Since the Minister of Works is here and the Under-Secretary, who has spent so much time in the work of building, both practically and in theory—I would like to put to him one or two figures about the relative position of Scotland. Of course, those who are presented with the immediate problem of bombed London must feel that that takes a precedence from which there can be no escape, that the immediate damage of the destroyed cities in England, and more particularly the capital, far transcends the need for housing in Glasgow and in Scotland generally. I would like the Minister simply to consider this single figure—if I can have his attention for a moment—that if we compare the worst position in England with the position in Scotland, it will be seen how infinitely worse is the Scottish position than even those parts of England which suffered under the industrial revolution and which are bywords for slums. Take the great city of Liverpool, or places which have laboured long under a heavy depression, such as the county of Durham. To take the simple test a overcrowding, in Liverpool 7.4 per cent. of the houses are overcrowded according to the English standard; the percentage in Glasgow is 30 per cent.
Yes, Sir, the last year for which we can get figures. Take the county of Durham, which is a colliery county, poor, and suffering very heavily from depression; the figure of overcrowding there is 12 per cent. The figure for the county of Lanark, similar in size and population and in industries, is 37 per cent.—three times as bad. That is the background from which we start, and I think that when a plea is being made that special attention should be given to the problem of Scottish housing, both in the allocation of labour and in the allocation of materials, we should say that even despite the great bomb damage in England, there are many ways in which the Scottish housing situation, even without so much bomb damage, compares still very unfavourably with the position of England as a whole.
There is, of course, a very serious war situation, and nobody would suggest at the moment that you could diminish the Fighting Forces. I do not suggest that a comb-out of the Fighting Forces should be made, for this reason, that since the war began, a house in Britain has been destroyed or seriously damaged every half minute from September, 1939, until now, counting in the "phoney" war, counting in the absence of blitz over many parts—every 30 seconds from the beginning of the war until now a house has been destroyed or gravely damaged and, what is more, every half minute that the war goes on, that average may go on too. We shall never build houses as fast as that, and the first business of the Government must be to advance the end of the war. Just before the war broke out I said—and I remember people quarrelling with me then—that if the war came, it would make grave inroads upon the standard of living of the people of this country. That prophecy did not receive any very favourable reception anywhere, either in my own party or in the party of the right hon. Gentleman opposite. But it is true, terribly true, and the first necessity is to do everything we can to shorten the period over which that enormous wastage and destruction are going on, because no scheme of building that we can possibly plan will compare with the rate of destruction that the war is able to inflict upon the social standards and the amenities of our people.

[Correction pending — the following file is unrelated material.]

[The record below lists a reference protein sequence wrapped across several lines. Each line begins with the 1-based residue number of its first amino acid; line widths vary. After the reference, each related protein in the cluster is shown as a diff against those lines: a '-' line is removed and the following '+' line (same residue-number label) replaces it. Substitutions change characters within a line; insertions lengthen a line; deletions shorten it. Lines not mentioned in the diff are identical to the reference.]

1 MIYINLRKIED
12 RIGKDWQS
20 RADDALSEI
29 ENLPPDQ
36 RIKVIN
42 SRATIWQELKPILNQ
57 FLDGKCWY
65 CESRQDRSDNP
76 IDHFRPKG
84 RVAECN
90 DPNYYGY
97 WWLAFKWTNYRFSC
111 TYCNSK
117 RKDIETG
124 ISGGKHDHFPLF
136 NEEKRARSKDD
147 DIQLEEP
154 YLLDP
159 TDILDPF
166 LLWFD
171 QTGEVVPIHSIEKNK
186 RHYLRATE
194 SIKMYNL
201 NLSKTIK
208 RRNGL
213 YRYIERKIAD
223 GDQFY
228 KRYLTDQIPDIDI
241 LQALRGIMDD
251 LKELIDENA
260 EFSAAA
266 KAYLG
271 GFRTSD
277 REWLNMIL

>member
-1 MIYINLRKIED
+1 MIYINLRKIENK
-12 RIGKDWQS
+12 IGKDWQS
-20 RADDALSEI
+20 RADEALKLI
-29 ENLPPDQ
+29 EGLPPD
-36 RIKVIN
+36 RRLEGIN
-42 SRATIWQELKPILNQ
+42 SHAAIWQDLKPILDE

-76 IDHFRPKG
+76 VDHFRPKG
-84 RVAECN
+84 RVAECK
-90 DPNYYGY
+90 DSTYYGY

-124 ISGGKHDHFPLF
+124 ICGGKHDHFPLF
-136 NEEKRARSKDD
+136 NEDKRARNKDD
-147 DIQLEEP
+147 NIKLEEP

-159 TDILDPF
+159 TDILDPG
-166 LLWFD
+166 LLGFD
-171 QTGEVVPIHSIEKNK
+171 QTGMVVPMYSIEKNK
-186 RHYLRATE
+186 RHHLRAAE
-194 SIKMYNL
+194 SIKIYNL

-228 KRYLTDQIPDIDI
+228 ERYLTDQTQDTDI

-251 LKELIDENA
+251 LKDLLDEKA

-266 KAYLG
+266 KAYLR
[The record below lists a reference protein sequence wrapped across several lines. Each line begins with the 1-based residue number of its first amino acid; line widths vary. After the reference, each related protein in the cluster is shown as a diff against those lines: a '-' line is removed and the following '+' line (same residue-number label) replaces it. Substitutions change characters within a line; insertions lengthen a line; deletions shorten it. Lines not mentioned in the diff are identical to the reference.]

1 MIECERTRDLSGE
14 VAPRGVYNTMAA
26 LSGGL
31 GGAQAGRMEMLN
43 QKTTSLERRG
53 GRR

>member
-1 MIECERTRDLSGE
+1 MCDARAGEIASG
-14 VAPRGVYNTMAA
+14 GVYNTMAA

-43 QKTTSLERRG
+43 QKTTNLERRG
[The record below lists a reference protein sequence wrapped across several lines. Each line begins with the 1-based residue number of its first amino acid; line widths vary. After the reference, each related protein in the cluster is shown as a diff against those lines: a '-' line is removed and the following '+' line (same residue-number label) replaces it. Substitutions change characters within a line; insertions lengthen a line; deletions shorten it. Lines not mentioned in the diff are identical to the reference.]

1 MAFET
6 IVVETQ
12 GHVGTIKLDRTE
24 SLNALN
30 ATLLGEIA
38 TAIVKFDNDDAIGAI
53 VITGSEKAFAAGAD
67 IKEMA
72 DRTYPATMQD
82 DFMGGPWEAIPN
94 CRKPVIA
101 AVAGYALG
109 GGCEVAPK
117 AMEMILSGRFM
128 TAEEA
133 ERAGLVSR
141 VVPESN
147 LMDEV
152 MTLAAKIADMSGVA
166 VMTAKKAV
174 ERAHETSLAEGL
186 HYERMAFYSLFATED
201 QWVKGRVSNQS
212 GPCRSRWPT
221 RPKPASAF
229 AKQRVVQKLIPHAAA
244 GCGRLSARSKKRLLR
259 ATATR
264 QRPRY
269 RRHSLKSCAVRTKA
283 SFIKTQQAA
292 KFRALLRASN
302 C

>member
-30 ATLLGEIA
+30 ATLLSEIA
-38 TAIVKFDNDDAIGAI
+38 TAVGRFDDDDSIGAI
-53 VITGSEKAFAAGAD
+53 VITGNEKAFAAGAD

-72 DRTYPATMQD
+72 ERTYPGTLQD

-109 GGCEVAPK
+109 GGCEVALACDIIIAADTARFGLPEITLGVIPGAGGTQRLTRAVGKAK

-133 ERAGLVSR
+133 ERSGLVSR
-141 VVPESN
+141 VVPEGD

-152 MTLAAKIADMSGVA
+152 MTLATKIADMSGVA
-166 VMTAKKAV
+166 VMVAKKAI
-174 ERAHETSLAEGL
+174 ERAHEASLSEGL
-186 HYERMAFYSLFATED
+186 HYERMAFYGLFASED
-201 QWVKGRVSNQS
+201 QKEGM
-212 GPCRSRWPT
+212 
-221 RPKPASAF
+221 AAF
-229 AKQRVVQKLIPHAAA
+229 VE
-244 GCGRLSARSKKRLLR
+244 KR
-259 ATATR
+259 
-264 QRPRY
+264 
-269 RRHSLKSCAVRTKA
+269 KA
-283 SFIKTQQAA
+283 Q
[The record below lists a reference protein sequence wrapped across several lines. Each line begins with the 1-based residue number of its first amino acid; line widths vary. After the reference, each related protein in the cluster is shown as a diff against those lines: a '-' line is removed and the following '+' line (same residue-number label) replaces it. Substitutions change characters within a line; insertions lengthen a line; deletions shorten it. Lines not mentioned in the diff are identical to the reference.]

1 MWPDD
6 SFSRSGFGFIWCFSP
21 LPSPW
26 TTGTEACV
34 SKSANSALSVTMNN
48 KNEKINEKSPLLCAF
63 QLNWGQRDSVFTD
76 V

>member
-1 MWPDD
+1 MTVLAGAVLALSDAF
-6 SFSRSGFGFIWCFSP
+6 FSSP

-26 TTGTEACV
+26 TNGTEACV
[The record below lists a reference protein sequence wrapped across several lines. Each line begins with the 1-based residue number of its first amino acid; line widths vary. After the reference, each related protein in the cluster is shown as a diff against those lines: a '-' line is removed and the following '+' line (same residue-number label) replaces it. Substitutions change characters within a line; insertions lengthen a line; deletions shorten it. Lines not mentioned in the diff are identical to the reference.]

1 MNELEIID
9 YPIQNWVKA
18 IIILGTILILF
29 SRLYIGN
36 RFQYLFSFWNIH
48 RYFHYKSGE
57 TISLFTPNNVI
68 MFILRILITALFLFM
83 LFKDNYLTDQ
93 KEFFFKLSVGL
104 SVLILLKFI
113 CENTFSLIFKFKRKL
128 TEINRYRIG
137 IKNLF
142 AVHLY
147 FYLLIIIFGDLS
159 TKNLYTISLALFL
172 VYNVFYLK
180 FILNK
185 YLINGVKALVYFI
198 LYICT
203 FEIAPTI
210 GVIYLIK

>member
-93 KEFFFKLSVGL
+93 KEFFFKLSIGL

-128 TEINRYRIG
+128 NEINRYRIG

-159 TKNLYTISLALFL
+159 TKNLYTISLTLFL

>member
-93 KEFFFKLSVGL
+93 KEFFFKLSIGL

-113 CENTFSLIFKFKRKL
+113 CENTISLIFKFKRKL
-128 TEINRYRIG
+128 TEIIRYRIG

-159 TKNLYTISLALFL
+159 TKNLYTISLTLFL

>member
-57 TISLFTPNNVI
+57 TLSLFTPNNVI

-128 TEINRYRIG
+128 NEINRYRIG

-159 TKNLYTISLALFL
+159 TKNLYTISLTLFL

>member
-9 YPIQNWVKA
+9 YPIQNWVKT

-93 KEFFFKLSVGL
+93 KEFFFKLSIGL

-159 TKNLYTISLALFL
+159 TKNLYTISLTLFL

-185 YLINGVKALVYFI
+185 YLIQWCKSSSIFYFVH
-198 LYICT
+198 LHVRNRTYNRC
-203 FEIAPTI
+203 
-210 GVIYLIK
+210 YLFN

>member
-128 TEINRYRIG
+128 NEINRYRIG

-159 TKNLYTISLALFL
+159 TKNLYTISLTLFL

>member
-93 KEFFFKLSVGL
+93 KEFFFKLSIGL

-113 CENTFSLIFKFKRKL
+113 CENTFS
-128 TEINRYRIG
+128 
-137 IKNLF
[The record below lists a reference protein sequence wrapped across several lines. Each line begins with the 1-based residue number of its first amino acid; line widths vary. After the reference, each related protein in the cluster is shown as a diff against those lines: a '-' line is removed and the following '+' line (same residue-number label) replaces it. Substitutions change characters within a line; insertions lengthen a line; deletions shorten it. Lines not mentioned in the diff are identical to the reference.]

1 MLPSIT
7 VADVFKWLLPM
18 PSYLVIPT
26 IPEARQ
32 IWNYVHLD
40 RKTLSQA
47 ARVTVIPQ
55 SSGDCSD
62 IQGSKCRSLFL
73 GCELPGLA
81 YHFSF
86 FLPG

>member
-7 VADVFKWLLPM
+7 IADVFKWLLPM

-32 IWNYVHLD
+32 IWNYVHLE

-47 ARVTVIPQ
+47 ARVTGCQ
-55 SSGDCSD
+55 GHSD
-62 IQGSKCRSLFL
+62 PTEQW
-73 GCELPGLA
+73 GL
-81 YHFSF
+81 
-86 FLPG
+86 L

But, having said that, then one must say that the position in Scotland is not a position which can be allowed to remain where it is. This is the sixth winter of the war and this winter is at the turn of the year. You cannot build any more for this winter. What I am worrying about is next winter. What we live in next winter will be what we build next summer. That certainly means that we shall have a very big problem before us in the allocation of manpower and materials during that time. Like the hon. Member for Gorbals, I am certainly not going into an argument between one local authority and this House. Certainly I have no reason whatever to tolerate the proposals which the Glasgow Corporation has made for dealing with this problem, and I shall have no mercy upon them when it comes to be argued in the City of Glasgow or in meeting-places up and down the streets there. I think that the programme brought forward is paltry. I think that a programme of 5,000 houses a year with 30,000 suitable people clamouring for houses now, is a mockery to put before the people of this country. However, I think that the time for arguing that will be later, and in its proper place.
I say to the Secretary of State for Scotland that he has great administrative powers not merely over the recommendations of the normal programmes but over abnormal programmes. He has the Special Housing Association and it is supposed to be within its programme to build 100,000 houses. If it is a matter of persuasion and desire, if he has to ask, "Will you take some of these houses; will you give us sites on which to put them down?" people should not be asked to listen-in to a discussion of that nature. Glasgow has asked for 2,500 of these steel houses, yet there are 30,000 fit and suitable tenants for these houses, people with small families, newly married people. Ten thousand such houses would not be at all an unreasonable requisition to make in such case. Ten thousand houses would be something, and we show, at any rate, that the local authority were thinking big, thinking of something worth while. If the local authority does not make such an indent I think the Secretary of State must, and put those houses under the Special Housing Association, whether the local authority are concerned with the matter or not.